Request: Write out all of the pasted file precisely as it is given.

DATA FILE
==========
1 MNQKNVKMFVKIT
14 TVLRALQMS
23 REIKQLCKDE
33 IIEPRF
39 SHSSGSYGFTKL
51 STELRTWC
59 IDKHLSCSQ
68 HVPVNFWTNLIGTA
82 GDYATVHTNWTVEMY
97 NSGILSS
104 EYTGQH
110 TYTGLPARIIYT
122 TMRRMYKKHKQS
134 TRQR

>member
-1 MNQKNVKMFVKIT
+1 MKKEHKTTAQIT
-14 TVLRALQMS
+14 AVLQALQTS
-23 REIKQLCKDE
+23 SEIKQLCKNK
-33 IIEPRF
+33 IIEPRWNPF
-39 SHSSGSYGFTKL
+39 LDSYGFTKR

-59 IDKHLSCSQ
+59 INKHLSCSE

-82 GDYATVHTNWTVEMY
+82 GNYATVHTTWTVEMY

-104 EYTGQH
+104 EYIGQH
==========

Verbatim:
1 MNQKNVKMFVKIT
14 TVLRALQMS
23 REIKQLCKDE
33 IIEPRF
39 SHSSGSYGFTKL
51 STELRTWC
59 IDKHLSCSQ
68 HVPVNFWTNLIGTA
82 GDYATVHTNWTVEMY
97 NSGILSS
104 EYTGQH
110 TYTGLPARIIYT
122 TMRRMYKKHKQS
134 TRQR

>member
-1 MNQKNVKMFVKIT
+1 MKKEHKTTAQIT
-14 TVLRALQMS
+14 AVLQALQTS
-23 REIKQLCKDE
+23 SEIKQLCKNK
-33 IIEPRF
+33 IIEPRWNPF
-39 SHSSGSYGFTKL
+39 LDSYGFTKR

-59 IDKHLSCSQ
+59 INKHLSCSE

-82 GDYATVHTNWTVEMY
+82 GNYATVHTTWTVEMY

-104 EYTGQH
+104 EYIGQH